Sampling Distribution for a Difference of Means

Day 105 - Lesson 10.2

Learning Targets
  • Describe the shape, center, and variability of the sampling distribution of the difference of means.

Activity: Is One Form of the AP Exam Harder?
Activity:
Answer Key:
Activity Link Pic.JPG

Print off this AP Scores Template and cut out the cards prior to class. Each pair of students will need a set of cards. In the experiment, the mean AP score for Form A was 0.2 higher than the mean AP score for Form B. While this provides some evidence that one form is harder, does it provide convincing evidence? Students will use a simulation to find out. Assuming the forms are equal difficulty, how likely is it to get a difference of means of 0.20 or higher. Students will shuffle the cards and randomly assign students to the two forms, then find the difference of means that occurs purely by chance due to random assignment. The class will create a dotplot of the differences:

Use this applet (with two groups) to extend this simulation to many, many trials. In the end, students can estimate a P-value and realize that the difference of means of 0.20 is likely to have occurred purely by chance due to the random assignment.

What Does This Dot Represent?

In the debrief, point at one of the dots in the dotplot and ask “What does this dot represent?” The best answer is “A random assignment of the 30 students into two groups and a difference of means calculated from that random assignment”. Point to another dot and ask the same question. The answer is “A different random assignment of the 30 students into two groups and a difference of means calculated from that random assignment”. So our dotplot represents many, many different random assignments of 30 students into two groups and a difference of means calculated for each random assignment.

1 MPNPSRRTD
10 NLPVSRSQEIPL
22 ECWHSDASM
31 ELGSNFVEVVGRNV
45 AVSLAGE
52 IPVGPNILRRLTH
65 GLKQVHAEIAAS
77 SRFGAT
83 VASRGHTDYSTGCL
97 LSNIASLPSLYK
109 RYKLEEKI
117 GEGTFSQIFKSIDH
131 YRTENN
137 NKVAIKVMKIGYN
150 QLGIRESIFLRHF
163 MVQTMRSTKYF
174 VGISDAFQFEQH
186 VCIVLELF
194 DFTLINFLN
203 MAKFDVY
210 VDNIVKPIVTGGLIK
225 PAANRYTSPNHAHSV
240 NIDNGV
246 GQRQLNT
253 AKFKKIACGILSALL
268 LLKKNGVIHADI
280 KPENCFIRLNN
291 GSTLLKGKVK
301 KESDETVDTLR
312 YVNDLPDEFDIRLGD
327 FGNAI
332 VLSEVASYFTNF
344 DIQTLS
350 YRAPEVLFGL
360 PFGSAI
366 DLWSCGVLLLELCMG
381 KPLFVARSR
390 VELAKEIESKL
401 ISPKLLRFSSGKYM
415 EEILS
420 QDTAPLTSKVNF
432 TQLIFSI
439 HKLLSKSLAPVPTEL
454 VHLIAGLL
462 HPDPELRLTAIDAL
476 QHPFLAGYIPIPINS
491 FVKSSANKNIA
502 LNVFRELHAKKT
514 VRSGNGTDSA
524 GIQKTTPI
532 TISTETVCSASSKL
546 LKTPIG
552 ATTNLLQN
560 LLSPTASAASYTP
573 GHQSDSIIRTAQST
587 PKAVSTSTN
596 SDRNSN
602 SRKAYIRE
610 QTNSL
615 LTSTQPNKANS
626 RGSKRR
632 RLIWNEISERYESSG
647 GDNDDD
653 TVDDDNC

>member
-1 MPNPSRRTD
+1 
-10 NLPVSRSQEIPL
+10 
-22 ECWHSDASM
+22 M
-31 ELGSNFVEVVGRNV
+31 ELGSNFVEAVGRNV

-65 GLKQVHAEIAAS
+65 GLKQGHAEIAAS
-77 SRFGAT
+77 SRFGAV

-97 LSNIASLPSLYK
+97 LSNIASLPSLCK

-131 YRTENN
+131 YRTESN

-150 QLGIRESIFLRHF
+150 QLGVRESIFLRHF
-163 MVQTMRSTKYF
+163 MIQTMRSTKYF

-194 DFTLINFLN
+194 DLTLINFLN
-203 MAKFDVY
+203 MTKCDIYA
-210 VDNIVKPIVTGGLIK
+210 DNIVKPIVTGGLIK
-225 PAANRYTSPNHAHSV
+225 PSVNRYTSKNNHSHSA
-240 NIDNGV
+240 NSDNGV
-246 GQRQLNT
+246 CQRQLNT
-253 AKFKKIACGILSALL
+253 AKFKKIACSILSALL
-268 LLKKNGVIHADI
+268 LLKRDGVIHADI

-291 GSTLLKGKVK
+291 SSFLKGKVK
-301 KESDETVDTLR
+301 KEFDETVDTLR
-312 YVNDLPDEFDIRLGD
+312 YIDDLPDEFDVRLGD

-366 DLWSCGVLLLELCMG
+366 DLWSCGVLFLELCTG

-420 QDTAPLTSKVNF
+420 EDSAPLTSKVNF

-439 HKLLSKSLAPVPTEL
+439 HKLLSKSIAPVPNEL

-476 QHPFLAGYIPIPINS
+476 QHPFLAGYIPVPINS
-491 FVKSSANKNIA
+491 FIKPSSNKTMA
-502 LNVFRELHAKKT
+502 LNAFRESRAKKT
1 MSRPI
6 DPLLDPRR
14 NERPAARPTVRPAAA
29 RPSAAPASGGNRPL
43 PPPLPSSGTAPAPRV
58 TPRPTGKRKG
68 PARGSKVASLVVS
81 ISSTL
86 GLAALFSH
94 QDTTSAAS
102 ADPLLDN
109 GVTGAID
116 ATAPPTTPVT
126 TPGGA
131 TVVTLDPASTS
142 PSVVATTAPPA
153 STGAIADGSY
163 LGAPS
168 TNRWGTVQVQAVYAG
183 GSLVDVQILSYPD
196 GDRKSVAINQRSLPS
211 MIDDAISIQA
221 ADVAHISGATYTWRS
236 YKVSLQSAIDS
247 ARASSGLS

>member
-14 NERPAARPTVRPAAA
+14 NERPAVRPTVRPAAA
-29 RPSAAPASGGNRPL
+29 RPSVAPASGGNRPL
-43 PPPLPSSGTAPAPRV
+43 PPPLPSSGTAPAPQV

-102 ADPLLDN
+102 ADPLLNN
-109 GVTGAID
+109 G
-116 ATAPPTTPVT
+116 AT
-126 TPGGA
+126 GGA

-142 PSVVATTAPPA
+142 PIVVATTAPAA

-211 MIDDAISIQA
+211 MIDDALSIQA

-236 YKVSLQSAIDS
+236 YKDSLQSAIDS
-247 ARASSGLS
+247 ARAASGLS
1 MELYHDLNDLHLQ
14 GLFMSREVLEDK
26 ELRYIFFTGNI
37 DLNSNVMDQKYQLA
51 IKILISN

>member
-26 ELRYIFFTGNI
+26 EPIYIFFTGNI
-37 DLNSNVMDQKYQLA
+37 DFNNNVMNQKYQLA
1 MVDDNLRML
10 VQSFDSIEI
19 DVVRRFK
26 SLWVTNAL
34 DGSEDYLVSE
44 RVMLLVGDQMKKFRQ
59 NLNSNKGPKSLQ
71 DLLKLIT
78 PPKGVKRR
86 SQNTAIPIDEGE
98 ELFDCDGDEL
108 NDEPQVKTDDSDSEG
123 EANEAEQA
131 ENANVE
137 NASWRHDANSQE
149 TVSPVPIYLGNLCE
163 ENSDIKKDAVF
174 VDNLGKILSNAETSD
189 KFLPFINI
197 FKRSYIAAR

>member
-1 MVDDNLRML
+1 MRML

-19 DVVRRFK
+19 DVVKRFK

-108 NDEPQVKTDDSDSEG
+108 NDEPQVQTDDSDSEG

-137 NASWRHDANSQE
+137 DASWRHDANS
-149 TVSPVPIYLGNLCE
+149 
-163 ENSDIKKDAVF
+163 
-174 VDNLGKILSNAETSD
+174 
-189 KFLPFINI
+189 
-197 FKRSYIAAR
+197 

Is This Really a Sampling Distribution?

Nope.

A sampling distribution shows the distribution of all the possible statistics based on many, many random samples (not many, many random assignments!). So technically this is not a sampling distribution — it is a randomization distribution. This distinction is not important for AP Statistics students and the reality is that the sampling distribution of the difference of means very closely models the randomization distribution of the difference of means.

Formulas for the Sampling Distribution 

We use this document to lead students to describe the shape, center, and variability of the sampling distribution of the difference of means. They must connect it to the shape, center, and variability for the sampling distribution of a single mean from Lesson 7.3. The common mistake here for students is to want to add (or worse to subtract) the standard deviation formulas. Remember that “one does not simply add standard deviations”. Instead, we add variances and then square root.

Note: You will need to buy some chocolate chip cookies tonight in preparation for tomorrow’s lesson.

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